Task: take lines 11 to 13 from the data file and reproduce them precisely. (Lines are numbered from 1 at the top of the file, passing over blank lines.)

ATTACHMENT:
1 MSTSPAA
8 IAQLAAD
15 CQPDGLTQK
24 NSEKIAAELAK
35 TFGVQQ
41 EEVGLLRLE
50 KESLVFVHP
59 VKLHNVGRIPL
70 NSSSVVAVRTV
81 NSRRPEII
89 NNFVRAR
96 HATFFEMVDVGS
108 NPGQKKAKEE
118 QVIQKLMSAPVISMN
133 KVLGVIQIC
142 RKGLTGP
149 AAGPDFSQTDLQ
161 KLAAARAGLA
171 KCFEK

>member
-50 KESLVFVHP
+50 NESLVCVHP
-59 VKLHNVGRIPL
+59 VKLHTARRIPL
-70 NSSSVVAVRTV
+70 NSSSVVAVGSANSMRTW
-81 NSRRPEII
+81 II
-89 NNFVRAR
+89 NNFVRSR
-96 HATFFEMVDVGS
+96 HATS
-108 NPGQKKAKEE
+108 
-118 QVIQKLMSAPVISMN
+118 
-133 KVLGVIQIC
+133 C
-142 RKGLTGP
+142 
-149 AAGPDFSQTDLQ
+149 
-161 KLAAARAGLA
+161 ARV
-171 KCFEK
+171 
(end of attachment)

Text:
89 NNFVRAR
96 HATFFEMVDVGS
108 NPGQKKAKEE